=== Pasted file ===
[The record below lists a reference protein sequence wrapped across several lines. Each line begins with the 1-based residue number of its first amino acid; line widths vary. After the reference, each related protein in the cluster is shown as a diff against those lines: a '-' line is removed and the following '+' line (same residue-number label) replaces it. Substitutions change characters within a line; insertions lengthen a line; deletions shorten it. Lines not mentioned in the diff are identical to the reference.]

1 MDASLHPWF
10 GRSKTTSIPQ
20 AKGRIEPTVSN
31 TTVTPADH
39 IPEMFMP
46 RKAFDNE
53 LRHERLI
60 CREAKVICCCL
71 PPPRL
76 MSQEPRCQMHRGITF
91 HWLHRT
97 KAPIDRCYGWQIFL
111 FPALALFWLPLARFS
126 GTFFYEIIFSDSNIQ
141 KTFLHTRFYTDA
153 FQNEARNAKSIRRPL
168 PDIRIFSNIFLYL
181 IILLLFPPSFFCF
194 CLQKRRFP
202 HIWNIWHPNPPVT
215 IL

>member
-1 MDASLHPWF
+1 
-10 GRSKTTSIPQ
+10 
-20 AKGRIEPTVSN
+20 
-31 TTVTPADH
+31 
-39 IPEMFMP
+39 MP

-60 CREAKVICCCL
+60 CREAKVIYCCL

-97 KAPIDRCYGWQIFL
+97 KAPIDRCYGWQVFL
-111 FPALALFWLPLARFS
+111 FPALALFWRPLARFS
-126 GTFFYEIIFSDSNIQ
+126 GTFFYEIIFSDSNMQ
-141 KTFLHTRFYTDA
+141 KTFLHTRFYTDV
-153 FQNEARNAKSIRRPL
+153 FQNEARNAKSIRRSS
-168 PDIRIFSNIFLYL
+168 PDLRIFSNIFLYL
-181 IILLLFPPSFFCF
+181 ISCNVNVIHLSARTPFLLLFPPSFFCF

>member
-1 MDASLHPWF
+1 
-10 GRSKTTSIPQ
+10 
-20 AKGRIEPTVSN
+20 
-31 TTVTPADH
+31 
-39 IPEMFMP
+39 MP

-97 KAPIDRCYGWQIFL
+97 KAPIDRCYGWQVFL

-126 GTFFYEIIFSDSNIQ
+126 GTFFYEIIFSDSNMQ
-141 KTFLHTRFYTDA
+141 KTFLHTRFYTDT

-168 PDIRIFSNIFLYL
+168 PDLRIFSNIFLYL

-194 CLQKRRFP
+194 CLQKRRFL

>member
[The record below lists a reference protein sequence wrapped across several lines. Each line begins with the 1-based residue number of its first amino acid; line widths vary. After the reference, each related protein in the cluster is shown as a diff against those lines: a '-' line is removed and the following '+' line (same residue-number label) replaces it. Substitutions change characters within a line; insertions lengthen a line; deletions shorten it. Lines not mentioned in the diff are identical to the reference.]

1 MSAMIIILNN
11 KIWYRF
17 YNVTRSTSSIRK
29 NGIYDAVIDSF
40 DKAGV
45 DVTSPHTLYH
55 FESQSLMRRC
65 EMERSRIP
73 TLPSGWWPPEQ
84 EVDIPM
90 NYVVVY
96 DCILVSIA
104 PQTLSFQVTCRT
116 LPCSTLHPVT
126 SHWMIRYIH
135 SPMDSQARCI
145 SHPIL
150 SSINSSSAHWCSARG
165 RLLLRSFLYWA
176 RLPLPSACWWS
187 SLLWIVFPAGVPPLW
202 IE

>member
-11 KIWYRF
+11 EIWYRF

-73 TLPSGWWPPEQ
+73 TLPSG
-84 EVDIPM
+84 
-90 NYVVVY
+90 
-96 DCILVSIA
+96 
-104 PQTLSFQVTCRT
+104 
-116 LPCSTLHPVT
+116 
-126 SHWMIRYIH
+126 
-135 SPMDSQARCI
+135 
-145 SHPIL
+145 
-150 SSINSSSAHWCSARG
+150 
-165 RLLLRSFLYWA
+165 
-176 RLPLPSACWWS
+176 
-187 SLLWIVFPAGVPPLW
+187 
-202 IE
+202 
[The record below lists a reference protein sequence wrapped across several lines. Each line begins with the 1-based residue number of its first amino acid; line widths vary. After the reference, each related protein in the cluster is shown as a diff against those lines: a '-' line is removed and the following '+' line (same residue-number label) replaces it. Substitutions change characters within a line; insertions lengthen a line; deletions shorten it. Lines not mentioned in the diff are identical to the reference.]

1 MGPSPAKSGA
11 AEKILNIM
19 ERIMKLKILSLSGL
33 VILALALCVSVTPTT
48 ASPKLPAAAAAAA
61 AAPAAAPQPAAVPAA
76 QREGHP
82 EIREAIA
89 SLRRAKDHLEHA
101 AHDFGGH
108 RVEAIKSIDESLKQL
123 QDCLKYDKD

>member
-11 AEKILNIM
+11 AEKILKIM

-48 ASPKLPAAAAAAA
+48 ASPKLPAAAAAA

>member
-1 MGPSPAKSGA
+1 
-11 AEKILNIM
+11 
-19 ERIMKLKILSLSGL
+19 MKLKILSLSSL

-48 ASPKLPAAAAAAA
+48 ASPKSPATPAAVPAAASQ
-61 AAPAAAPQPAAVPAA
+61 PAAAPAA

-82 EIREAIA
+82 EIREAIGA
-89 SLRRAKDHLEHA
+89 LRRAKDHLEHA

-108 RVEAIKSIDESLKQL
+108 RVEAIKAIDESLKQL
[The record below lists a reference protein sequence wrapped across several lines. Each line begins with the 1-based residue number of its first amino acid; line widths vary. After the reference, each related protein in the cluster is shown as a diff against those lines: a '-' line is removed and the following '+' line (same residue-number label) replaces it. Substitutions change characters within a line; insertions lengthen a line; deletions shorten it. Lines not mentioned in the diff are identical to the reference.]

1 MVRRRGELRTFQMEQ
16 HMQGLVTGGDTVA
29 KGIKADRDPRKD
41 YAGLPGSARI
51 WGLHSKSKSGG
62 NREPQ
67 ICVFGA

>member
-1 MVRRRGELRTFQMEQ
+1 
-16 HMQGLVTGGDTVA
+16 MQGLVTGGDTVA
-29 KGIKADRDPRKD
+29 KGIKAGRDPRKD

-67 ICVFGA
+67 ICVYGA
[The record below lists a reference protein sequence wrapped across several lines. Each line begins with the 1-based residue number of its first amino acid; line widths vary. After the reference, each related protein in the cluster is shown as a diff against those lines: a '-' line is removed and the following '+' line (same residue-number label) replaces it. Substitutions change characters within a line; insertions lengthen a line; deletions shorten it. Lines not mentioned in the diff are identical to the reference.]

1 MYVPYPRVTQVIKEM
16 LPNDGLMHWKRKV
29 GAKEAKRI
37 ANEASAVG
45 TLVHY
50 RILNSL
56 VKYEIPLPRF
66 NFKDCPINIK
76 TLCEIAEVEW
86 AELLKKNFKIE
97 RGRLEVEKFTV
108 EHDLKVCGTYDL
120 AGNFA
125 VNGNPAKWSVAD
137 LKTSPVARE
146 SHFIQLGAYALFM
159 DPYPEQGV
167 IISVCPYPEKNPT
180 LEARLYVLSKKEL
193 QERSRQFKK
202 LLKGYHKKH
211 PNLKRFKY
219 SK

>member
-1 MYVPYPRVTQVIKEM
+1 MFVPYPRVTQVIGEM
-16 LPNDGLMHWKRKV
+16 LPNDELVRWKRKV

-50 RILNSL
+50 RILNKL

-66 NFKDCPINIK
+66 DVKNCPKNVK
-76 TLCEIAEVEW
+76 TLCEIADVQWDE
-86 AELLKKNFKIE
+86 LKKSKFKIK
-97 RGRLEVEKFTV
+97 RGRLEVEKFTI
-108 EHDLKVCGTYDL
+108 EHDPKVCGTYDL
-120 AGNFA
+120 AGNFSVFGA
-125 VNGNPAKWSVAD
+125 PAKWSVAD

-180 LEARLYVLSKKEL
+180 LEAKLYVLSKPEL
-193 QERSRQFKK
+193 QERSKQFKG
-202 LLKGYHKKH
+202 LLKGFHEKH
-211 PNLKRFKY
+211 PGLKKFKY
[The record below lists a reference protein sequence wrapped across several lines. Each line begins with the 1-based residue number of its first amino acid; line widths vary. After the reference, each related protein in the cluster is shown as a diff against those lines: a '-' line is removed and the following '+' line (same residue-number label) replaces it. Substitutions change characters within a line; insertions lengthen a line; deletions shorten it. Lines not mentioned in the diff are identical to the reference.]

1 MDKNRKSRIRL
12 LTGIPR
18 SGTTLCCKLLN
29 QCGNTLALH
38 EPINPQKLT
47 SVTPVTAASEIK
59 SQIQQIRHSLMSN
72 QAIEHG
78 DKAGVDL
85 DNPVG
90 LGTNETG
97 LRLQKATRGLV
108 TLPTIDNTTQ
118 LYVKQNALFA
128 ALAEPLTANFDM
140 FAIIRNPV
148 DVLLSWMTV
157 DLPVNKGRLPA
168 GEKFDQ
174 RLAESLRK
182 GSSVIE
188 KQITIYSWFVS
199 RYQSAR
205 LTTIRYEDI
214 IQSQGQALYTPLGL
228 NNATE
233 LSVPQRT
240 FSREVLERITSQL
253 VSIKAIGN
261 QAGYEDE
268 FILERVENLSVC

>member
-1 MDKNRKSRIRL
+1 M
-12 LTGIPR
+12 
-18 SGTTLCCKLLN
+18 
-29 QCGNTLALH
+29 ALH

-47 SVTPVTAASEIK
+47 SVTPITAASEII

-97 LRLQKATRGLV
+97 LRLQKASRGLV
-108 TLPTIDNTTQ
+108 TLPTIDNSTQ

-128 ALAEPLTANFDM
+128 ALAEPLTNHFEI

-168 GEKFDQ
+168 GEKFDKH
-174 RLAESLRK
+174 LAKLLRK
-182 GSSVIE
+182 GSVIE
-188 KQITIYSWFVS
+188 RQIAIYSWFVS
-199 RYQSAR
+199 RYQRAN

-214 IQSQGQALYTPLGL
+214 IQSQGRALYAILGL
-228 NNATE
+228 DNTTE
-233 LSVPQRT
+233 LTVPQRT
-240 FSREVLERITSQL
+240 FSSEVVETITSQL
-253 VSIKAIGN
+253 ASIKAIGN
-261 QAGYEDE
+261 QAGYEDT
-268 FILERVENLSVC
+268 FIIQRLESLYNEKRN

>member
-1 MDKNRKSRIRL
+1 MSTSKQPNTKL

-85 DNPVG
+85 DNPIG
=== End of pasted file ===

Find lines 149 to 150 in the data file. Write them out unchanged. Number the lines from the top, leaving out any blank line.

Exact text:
-19 ERIMKLKILSLSGL
+19 MKLKILSLSSL